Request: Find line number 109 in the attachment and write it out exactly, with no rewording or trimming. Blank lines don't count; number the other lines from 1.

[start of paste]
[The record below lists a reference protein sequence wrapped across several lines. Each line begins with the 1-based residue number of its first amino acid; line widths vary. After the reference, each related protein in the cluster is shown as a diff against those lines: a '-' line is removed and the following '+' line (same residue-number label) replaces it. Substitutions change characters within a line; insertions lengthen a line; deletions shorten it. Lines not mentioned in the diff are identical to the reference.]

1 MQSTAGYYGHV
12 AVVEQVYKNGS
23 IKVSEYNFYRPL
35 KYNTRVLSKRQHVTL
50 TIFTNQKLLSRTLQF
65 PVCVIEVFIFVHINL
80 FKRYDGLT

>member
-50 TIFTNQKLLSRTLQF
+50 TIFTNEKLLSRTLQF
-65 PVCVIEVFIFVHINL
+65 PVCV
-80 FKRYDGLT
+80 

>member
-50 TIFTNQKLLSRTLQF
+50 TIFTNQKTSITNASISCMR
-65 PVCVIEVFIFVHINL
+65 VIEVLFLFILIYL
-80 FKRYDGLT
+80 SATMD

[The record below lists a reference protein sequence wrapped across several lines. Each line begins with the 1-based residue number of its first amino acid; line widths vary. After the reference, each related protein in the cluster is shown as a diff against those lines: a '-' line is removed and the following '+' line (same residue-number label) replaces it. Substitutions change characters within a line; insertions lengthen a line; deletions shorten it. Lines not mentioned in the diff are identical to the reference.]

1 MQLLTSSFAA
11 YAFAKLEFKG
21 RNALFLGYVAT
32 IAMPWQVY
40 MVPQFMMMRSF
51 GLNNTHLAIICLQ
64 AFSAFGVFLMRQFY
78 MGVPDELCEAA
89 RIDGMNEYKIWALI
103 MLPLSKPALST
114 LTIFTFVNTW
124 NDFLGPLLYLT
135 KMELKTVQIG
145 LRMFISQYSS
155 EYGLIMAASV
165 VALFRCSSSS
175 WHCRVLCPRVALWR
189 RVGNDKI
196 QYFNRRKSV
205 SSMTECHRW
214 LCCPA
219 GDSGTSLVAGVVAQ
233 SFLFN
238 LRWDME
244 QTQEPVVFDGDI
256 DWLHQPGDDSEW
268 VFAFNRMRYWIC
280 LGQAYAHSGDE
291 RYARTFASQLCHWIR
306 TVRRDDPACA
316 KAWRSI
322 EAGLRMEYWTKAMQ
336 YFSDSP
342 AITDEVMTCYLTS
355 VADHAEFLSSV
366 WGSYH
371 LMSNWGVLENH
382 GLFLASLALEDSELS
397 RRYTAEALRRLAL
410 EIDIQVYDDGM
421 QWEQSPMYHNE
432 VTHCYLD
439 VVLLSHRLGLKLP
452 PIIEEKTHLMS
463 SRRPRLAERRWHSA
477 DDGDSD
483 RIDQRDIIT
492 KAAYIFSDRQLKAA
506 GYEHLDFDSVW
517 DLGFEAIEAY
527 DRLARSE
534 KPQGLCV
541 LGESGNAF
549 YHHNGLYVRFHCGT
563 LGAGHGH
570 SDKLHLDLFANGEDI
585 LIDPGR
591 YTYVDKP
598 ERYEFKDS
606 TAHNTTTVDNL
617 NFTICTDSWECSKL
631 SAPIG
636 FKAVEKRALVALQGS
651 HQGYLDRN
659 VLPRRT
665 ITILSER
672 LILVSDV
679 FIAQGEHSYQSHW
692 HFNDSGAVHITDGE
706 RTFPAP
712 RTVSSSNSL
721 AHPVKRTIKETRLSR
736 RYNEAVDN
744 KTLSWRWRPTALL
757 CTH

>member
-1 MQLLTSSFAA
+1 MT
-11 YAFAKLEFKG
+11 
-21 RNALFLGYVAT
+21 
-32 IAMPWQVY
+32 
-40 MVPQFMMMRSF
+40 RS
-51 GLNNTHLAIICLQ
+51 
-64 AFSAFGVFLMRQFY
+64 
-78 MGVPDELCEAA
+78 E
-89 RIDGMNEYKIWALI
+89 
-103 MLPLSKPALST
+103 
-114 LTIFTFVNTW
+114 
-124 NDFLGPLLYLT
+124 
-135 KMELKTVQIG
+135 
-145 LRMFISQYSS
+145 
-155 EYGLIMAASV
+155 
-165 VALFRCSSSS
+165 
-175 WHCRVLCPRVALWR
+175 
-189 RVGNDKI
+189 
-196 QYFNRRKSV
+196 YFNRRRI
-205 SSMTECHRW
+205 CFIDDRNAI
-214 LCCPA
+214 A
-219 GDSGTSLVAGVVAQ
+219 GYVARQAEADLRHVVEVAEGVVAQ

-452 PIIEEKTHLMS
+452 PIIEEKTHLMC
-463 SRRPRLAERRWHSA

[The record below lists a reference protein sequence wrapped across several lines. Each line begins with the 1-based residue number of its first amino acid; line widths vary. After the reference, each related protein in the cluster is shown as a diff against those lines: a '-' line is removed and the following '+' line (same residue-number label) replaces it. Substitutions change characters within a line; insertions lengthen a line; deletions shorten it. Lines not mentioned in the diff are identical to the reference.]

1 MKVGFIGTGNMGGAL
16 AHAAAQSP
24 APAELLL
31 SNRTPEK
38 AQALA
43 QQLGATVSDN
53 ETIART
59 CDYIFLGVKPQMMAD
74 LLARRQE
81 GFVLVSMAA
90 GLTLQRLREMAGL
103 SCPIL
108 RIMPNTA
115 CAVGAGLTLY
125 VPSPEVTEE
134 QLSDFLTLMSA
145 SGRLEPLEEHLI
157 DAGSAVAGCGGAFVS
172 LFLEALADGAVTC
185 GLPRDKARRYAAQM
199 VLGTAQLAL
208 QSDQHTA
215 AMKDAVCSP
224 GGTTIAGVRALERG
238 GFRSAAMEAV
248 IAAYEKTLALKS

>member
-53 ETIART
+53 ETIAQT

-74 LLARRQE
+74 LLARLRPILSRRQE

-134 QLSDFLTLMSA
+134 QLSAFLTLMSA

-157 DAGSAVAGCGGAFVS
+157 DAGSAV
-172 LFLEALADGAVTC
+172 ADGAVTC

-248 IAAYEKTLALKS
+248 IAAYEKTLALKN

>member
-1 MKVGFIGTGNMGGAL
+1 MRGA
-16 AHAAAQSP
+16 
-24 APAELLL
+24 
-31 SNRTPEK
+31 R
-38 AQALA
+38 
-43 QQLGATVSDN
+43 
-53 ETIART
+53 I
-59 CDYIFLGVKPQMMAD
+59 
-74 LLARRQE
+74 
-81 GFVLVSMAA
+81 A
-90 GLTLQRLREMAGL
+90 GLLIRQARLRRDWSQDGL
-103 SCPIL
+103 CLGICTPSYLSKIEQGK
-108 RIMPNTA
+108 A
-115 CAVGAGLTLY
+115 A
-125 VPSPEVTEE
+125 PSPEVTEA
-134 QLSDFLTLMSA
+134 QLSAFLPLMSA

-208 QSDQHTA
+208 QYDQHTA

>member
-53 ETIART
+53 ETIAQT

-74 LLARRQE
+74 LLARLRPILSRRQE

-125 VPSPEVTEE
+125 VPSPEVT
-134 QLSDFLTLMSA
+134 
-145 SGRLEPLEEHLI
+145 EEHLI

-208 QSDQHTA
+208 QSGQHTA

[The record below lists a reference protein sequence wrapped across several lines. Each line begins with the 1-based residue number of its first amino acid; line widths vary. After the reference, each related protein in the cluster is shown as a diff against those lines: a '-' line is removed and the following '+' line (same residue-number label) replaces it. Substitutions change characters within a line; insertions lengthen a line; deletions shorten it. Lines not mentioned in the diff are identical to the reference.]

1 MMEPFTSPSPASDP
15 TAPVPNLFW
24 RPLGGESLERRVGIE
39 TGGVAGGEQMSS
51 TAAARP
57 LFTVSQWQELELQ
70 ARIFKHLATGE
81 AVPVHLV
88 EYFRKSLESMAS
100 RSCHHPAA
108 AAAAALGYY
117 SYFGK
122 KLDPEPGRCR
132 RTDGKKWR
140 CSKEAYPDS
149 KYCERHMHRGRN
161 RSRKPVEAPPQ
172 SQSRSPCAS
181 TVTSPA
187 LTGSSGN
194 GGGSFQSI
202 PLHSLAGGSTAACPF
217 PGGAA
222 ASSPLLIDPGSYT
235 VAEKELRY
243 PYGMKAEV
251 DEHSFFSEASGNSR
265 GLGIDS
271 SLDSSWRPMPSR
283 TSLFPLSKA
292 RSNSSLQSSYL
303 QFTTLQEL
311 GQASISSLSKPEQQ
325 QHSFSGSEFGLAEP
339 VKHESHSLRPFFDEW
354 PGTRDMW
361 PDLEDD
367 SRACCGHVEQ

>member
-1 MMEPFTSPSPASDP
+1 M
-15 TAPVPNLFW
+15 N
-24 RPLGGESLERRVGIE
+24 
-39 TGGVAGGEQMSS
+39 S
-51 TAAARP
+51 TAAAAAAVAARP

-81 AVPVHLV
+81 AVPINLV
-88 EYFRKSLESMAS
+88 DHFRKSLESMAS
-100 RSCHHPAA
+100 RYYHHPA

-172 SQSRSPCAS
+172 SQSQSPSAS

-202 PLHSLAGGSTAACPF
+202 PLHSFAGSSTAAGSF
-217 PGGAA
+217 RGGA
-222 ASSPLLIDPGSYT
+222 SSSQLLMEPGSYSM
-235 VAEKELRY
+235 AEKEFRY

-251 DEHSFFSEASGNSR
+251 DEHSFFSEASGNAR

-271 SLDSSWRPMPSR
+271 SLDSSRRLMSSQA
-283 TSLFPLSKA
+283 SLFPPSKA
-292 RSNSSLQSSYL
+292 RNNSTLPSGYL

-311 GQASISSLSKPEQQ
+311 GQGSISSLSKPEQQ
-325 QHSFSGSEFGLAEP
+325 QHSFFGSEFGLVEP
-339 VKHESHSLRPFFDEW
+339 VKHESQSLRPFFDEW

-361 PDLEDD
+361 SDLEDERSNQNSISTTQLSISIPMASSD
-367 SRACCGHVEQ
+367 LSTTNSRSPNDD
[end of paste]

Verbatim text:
+40 RS